December is low-season, which means winter sales and low-price hotels to attract tourists. Find out what things you can do in Istanbul at this time including activities during the festive Christmas and New Years season.
While Christmas is not official observed in Turkey, never underestimate the power of tourism. Most of the big chain hotels like the Four Season Bosphorus and Ciragan Palace Kempinski go full out in their x-mas decorations during the festive season. and that includes the bar and restaurant menus.
With winter sales also being a tourism boon, you’ll see quite a few Santa’s when strolling around, along with festive decorations spread about, especially around Taksim Square and Istiklal Street.
Christmas dinners are readily available all over town, with turkey feasts being available on New Year’s Eve too. If you wanted to visit a Christmas Market, have no fear, Istanbul has those too. While they won’t compare to those found elsewhere in Europe, they’ll still brighten up your holiday spirit.
There are hundreds of New Year’s Parties in Istanbul, as it’s the holidays are heavily celebrated here in Turkey. Watching the fireworks display lighting up the night on the Bosphorus is a sight to behold.
While front-row seats are available on party dinner cruises, and even palace restaurants, there are so many different places where you can take in the view. Istanbul is full of hills that overlook the waterfront, so you can enjoy the fireworks from a park, a tower restaurant or even a rooftop bar.
In Ortakoy, you’ll find many clubs on the water like Ruby and Sortie that also offer excellent views. If you desire a club atmosphere like Ritim or places with live music like Babylon or IF Performance Hall is more your scene, most of them will show the fireworks on big screen TVs.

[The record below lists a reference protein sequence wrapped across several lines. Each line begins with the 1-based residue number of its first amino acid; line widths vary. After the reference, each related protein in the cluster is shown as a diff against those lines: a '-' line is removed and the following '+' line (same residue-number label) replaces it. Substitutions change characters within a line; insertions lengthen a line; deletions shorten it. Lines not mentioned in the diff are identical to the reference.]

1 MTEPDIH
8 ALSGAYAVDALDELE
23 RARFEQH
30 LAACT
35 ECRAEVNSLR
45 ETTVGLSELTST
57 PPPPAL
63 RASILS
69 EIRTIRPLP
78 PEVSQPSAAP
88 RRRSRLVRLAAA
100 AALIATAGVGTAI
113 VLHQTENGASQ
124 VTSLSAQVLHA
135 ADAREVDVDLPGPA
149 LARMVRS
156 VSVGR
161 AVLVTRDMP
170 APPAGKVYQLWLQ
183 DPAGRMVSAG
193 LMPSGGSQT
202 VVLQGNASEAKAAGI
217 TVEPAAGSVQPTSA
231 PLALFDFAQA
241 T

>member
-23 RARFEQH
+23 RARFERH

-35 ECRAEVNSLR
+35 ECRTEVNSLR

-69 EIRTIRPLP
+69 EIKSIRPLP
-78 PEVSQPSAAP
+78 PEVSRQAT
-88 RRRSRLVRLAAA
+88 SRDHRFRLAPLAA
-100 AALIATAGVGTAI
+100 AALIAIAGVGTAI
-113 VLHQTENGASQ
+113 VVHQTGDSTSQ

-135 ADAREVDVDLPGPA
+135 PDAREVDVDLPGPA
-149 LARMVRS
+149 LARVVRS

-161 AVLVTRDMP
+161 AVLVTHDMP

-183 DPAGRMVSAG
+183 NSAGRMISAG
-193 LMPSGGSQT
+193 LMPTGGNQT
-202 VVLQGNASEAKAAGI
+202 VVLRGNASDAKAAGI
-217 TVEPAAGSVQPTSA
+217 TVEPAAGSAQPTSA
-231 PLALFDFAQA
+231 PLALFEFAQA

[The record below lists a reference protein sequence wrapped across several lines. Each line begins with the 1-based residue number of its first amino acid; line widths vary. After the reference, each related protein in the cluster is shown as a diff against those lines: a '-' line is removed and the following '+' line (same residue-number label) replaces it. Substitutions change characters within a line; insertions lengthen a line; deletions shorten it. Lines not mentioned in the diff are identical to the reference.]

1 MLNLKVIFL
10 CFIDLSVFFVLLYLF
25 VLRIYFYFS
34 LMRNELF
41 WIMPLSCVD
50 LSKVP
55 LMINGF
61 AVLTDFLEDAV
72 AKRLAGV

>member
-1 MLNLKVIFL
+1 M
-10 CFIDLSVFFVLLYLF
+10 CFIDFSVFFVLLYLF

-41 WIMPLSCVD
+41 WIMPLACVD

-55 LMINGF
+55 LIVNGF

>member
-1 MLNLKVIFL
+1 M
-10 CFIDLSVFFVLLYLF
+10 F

Taksim Square and Istiklal Street are also great places to celebrate and the crowds will be intense.
World Turkish Coffee Day
Yes, this is a thing… and while it takes place on December 5th, you can be sure that coffee sales spike throughout the month of December and all winter for that matter. Now here’s some well-grounded trivia to mull over while your sipping black gold.
Turkish coffee is brewed with finely ground Arabic coffee beans in a special copper pot called a cezve. Two heaping teaspoons of ground coffee are used every in cup and it’s usually served with a glass of water and Turkish dessert. The water is meant to refresh your taste buds between sips, so you truly enjoy the coffee’s flavor throughout.
Turkish coffee has only 2 calories when served without sugar and in general, very little sugar is added during serving. When compared to 200-300+ calorie macchiatos and lattes, you’ll quickly understand why the Turkish blend is a much healthier option.
If you can’t make it down to the Rumi Festival in Konya, why not celebrate the life of Jelaleddin Rumi in Istanbul,
Rumi was a 13th-century Sufi poet who founded the Mevlevi Order of Whirling Dervishes. His death in mid-December of 1273 (called Seb-i Aruz) is considered his wedding night; as he departed his earthly life to be united in love with the Divine.
While the whirling Dervishes of Istanbul cannot compare to the festival, tickets for the Hodjapasha Cultural Center show are much easier to come by, especially in winter months.
St. Nicholas Day
While good ole’ Santa was not a Turk, the Saint believed to be Father Christmas of the western’s world Santa Claus fame has Turkish ties.
Saint Nicholas (or old’ St. Nick) was born in Greco-Roman Lycia and would later become the Bishop of Myra. The city of Myra however, would later fall into the hands of the Seljuk Empire and become part of Persia, or what is now known as Demre, Turkey.
December 6th is St. Nicholas Day and if you cannot make the pilgrimage in Demre, know there is at least a St. Nicholas Orthodox Church located near the Golden Horn in Fatih where you can pay homage.
The Atta Festival is an international art show that’s been taking place in Istanbul since 2016. This year’s dates run from November 18 through till December 8, so you’ll have to be in town early to take part.
The festival is geared towards children and babies with shows of 0-3 years, 4+ and 7-8+ that include music, dancing, ballet dancing, mine shows, and animated movies.
There are a lot of cooking classes in Istanbul, but the one led by Chef Jaume Puigdengolas on December 13th at The House Hotel Bomonti is special.
Chef Jaume teaches gastronomy at Bahcesehir University and he literally has a doctorate in delicious food preparation. Limited tickets are available on Billetix.com, so get yours before they’re… eaten up.